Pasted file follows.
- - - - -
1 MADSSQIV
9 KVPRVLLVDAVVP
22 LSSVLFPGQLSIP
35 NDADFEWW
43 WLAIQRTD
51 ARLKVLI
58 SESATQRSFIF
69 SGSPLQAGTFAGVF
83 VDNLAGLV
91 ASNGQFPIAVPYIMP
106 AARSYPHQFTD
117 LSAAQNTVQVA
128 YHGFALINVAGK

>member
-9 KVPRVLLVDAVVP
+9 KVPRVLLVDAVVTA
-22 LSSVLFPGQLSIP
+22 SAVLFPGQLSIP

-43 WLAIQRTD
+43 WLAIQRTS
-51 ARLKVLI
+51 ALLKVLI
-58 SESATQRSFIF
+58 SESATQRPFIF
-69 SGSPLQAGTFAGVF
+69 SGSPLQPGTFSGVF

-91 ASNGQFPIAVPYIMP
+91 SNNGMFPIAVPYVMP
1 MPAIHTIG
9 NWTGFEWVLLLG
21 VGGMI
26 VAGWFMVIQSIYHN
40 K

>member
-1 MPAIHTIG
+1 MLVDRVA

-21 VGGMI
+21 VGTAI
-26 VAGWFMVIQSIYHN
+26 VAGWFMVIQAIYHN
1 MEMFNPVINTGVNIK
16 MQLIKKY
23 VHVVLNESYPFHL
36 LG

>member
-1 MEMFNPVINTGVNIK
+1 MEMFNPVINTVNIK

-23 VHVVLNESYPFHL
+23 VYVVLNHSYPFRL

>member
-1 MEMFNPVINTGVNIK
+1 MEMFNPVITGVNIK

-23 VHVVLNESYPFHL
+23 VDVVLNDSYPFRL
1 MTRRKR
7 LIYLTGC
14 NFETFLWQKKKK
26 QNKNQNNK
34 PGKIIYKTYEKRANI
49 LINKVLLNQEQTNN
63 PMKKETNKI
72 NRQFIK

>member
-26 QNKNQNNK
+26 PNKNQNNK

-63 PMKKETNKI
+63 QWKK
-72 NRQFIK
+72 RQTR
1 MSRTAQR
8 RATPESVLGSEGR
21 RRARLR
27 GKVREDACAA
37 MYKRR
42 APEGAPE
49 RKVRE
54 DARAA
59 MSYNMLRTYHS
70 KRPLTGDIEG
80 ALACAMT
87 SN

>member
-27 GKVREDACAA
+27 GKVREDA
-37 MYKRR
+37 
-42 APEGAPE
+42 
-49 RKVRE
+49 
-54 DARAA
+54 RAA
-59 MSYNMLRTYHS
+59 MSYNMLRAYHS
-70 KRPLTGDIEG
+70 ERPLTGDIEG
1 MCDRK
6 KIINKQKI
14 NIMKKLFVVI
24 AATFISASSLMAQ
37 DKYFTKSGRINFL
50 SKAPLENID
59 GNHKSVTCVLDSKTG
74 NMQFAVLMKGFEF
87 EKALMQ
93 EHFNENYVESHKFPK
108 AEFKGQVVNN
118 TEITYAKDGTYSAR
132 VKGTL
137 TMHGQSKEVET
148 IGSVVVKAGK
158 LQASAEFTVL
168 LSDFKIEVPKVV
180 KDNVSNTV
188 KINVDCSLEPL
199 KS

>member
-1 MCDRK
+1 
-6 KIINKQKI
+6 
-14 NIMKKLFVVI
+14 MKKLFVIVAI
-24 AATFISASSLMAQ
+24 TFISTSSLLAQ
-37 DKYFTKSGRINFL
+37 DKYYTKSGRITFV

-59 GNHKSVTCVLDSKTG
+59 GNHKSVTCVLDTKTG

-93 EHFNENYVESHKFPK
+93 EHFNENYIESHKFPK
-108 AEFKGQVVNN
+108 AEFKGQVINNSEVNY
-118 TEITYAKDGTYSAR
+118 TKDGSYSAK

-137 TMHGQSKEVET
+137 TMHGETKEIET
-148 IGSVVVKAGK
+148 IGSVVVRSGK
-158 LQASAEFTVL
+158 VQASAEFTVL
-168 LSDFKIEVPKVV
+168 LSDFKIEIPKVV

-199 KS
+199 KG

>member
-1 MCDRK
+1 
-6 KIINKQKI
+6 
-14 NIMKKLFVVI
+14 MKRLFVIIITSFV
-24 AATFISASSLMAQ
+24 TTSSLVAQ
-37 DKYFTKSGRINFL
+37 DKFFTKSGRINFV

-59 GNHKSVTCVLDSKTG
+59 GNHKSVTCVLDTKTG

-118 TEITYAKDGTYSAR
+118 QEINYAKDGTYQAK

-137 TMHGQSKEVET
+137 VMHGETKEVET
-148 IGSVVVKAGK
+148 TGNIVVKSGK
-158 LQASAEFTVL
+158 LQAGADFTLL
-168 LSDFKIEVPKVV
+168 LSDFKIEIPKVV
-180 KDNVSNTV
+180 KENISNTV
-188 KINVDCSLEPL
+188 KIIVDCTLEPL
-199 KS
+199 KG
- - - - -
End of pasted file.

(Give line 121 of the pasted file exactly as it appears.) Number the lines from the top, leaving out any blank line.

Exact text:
+6 